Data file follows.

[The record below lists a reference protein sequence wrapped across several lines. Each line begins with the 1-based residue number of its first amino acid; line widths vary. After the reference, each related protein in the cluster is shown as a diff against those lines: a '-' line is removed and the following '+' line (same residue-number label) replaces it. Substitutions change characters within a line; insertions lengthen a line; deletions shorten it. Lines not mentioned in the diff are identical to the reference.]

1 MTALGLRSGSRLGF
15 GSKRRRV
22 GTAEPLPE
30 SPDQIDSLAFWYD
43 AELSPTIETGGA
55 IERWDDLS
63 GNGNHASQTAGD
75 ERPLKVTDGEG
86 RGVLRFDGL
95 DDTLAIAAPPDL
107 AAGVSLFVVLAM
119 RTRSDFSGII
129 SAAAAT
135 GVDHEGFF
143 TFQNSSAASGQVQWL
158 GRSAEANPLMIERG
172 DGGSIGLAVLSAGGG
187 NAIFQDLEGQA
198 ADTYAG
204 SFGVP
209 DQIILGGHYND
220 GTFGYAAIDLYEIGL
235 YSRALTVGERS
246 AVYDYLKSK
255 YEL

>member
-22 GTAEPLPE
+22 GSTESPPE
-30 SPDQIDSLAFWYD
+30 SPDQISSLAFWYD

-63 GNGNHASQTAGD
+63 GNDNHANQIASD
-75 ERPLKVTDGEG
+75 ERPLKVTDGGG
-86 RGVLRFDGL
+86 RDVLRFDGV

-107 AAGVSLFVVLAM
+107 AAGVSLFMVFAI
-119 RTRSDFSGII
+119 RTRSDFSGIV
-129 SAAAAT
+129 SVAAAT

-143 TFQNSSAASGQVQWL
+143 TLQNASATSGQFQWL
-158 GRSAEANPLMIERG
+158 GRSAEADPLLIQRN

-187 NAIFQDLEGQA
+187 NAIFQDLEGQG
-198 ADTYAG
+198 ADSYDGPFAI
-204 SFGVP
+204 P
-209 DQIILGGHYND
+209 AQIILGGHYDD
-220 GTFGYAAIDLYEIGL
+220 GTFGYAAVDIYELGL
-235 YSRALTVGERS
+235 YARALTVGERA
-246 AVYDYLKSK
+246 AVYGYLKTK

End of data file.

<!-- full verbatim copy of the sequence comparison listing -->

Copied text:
[The record below lists a reference protein sequence wrapped across several lines. Each line begins with the 1-based residue number of its first amino acid; line widths vary. After the reference, each related protein in the cluster is shown as a diff against those lines: a '-' line is removed and the following '+' line (same residue-number label) replaces it. Substitutions change characters within a line; insertions lengthen a line; deletions shorten it. Lines not mentioned in the diff are identical to the reference.]

1 MTALGLRSGSRLGF
15 GSKRRRV
22 GTAEPLPE
30 SPDQIDSLAFWYD
43 AELSPTIETGGA
55 IERWDDLS
63 GNGNHASQTAGD
75 ERPLKVTDGEG
86 RGVLRFDGL
95 DDTLAIAAPPDL
107 AAGVSLFVVLAM
119 RTRSDFSGII
129 SAAAAT
135 GVDHEGFF
143 TFQNSSAASGQVQWL
158 GRSAEANPLMIERG
172 DGGSIGLAVLSAGGG
187 NAIFQDLEGQA
198 ADTYAG
204 SFGVP
209 DQIILGGHYND
220 GTFGYAAIDLYEIGL
235 YSRALTVGERS
246 AVYDYLKSK
255 YEL

>member
-22 GTAEPLPE
+22 GSTESPPE
-30 SPDQIDSLAFWYD
+30 SPDQISSLAFWYD

-63 GNGNHASQTAGD
+63 GNDNHANQIASD
-75 ERPLKVTDGEG
+75 ERPLKVTDGGG
-86 RGVLRFDGL
+86 RDVLRFDGV

-107 AAGVSLFVVLAM
+107 AAGVSLFMVFAI
-119 RTRSDFSGII
+119 RTRSDFSGIV
-129 SAAAAT
+129 SVAAAT

-143 TFQNSSAASGQVQWL
+143 TLQNASATSGQFQWL
-158 GRSAEANPLMIERG
+158 GRSAEADPLLIQRN

-187 NAIFQDLEGQA
+187 NAIFQDLEGQG
-198 ADTYAG
+198 ADSYDGPFAI
-204 SFGVP
+204 P
-209 DQIILGGHYND
+209 AQIILGGHYDD
-220 GTFGYAAIDLYEIGL
+220 GTFGYAAVDIYELGL
-235 YSRALTVGERS
+235 YARALTVGERA
-246 AVYDYLKSK
+246 AVYGYLKTK